Another method of increasing light extraction from an LED is to include a periodic patterning in the emitting surface or internal interfaces which redirects the light from its internally trapped angle to defined modes determined by the shape and period of the surface. See U.S. Pat. No. 5,779,924 to Krames et at. This technique is a special case of a randomly textured surface in which the interference effect is no longer random and the surface couples light into particular modes or directions. One disadvantage of this approach is that the structure can be difficult to manufacture because the shape and pattern of the surface must be uniform and very small, on the order of a single wavelength of the LED's light. The pattern can also present difficulties in depositing an optically transparent current spreading layer as described above.
An increase in light extraction has also been realized by shaping the LED's emitting surface into a hemisphere with an emitting layer at the center. While this structure increases the amount of emitted light, its fabrication is difficult. U.S. Pat. No. 3,954,534 to Scifres and Burnham discloses a method of forming an array of LEDs with a respective hemisphere above each of the LEDs. The hemispheres are formed in a substrate and a diode array grown over them. The diode and lens structure is then etched away from the substrate. One disadvantage of this method is that it is limited to formation of the structures at the substrate interface, and the lift off of the structure from the substrate results in increased manufacturing costs. Also, each hemisphere has an emitting layer directly above it, which requires precise manufacturing.
U.S. Pat. No. 5,793,062 discloses a structure for enhancing light extraction from an LED by including optically non-absorbing layers to redirect light away from absorbing regions such as contacts and also redirect light toward the LED's surface. One disadvantage of this structure is that the non-absorbing layers require the formation of undercut strait angle layers, which can be difficult to manufacture in many material systems.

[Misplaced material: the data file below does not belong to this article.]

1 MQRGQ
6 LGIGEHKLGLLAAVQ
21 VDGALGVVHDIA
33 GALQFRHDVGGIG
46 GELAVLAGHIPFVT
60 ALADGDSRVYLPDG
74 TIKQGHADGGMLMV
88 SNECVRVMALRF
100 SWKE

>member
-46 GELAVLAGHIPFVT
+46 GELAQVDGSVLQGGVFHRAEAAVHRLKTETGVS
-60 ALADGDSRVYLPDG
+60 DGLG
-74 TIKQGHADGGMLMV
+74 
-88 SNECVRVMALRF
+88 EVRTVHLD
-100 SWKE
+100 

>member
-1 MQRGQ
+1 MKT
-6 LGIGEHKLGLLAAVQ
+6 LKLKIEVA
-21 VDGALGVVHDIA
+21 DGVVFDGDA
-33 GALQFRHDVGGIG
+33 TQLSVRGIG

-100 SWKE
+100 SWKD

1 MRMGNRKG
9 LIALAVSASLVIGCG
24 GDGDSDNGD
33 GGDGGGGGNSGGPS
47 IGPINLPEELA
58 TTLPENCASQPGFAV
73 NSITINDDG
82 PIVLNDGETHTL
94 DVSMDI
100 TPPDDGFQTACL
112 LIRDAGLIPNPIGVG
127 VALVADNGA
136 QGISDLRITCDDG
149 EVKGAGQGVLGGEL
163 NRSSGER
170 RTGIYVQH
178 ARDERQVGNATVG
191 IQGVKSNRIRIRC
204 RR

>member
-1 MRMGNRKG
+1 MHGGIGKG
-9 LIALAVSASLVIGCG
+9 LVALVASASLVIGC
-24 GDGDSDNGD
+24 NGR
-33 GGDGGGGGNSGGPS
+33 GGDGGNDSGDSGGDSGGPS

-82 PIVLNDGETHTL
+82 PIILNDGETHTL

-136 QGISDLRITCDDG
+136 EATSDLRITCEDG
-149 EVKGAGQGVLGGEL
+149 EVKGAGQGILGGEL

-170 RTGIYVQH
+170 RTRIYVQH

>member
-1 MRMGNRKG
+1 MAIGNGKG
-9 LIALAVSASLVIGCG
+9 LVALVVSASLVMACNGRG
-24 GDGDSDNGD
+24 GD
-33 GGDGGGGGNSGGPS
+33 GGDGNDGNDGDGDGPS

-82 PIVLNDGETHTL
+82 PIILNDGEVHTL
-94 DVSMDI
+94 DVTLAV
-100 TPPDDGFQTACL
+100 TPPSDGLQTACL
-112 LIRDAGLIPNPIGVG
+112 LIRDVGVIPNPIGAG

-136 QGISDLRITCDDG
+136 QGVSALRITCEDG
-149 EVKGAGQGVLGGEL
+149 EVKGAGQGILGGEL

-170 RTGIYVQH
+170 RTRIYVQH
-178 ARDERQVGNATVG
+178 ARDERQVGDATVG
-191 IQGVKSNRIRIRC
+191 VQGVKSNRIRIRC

Another way to enhance light extraction is to couple photons into surface plasmon modes within a thin film metallic layer on the LED's emitting surface, which are emitted back into radiated modes. [Knock et al., ‘Strongly Directional Emission from AlGaAs/GaAs Light Emitting Diodes’ Applied Physics Letter 57, pgs. 2327-2329 (1990)]. These structures rely on the coupling of photons emitted from the semiconductor into surface plasmons in the metallic layer, which are further coupled into photons that are finally extracted. One disadvantage of this device is that it is difficult to manufacture because the periodic structure is a one-dimensional ruled grating with shallow groove depths (<0.1 μm). Also, the overall external quantum efficiencies are low (1.4-1.5%), likely due to inefficiencies of photon to surface plasmon and surface plasmon-to-ambient photon conversion mechanisms. This structure also presents the same difficulties with a current spreading layer, as described above.
Light extraction can also be improved by angling the LED chip's side surfaces to create an inverted truncated pyramid. The angled surfaces provide TIR light trapped in the substrate material with an emitting surface within the critical angle [Krames et al., ‘High Power Truncated Inverted Pyramid (AlxGa1−x)0.5In0.5P/GaP Light Emitting Diodes Exhibiting >50% External Quantum Efficiency’ Applied Physics Letters 75 pgs. 2365-2367 (1999)]. Using this approach external quantum efficiency has been shown to increase from 35% to 50% for the InGaAlP material system. This approach works for devices in which a significant amount of light is trapped in the substrate. For the case of GaN on sapphire, much of the light is trapped in the GaN film so that angling the LED chip's side surfaces will not provide the desired enhancement.
Still another approach for enhancing light extraction is photon recycling [Shnitzer, et al., ‘Ultrahigh spontaneous emission quantum efficiency, 99.7% internally and 72% externally, from AlGaAs/GaAs/AlGaAs double heterostructures’, Applied Physics Letters 62, Page 131-133 (1993)]. This method relies on LEDs having a high efficiency active layer that readily converts electrons and holes to light and vice versa. TIR light reflects off the LED's surface and strikes the active layer, where the light is converted back to an electron-hole pair. Because of the high efficiency of the active layer, the electron-hole pair almost immediately reconverts to light that is again emitted in random direction. A percentage of this recycled light strikes one of the LEDs emitting surfaces within the critical angle and escapes. Light that is reflected back to the active layer goes through the same process again. However, this approach can only be used in LEDs made from materials that have extremely low optical loss and cannot be used in LEDs having an absorbing current spreading layer on the surface.